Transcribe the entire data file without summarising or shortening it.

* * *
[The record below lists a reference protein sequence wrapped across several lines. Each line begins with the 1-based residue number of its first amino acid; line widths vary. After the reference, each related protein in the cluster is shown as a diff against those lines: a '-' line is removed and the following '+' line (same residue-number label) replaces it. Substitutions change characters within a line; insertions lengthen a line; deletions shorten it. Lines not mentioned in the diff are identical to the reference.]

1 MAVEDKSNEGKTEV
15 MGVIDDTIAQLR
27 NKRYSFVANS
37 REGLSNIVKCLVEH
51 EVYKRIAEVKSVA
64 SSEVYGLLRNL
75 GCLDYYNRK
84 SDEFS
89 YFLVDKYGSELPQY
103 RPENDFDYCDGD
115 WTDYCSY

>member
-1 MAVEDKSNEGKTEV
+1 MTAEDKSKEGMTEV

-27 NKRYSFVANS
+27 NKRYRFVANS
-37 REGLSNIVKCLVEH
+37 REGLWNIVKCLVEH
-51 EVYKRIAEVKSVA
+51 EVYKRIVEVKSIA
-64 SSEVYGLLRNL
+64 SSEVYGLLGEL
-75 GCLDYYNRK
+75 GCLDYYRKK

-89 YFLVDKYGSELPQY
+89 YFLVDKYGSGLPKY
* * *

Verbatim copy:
[The record below lists a reference protein sequence wrapped across several lines. Each line begins with the 1-based residue number of its first amino acid; line widths vary. After the reference, each related protein in the cluster is shown as a diff against those lines: a '-' line is removed and the following '+' line (same residue-number label) replaces it. Substitutions change characters within a line; insertions lengthen a line; deletions shorten it. Lines not mentioned in the diff are identical to the reference.]

1 MAVEDKSNEGKTEV
15 MGVIDDTIAQLR
27 NKRYSFVANS
37 REGLSNIVKCLVEH
51 EVYKRIAEVKSVA
64 SSEVYGLLRNL
75 GCLDYYNRK
84 SDEFS
89 YFLVDKYGSELPQY
103 RPENDFDYCDGD
115 WTDYCSY

>member
-1 MAVEDKSNEGKTEV
+1 MTAEDKSKEGMTEV

-27 NKRYSFVANS
+27 NKRYRFVANS
-37 REGLSNIVKCLVEH
+37 REGLWNIVKCLVEH
-51 EVYKRIAEVKSVA
+51 EVYKRIVEVKSIA
-64 SSEVYGLLRNL
+64 SSEVYGLLGEL
-75 GCLDYYNRK
+75 GCLDYYRKK

-89 YFLVDKYGSELPQY
+89 YFLVDKYGSGLPKY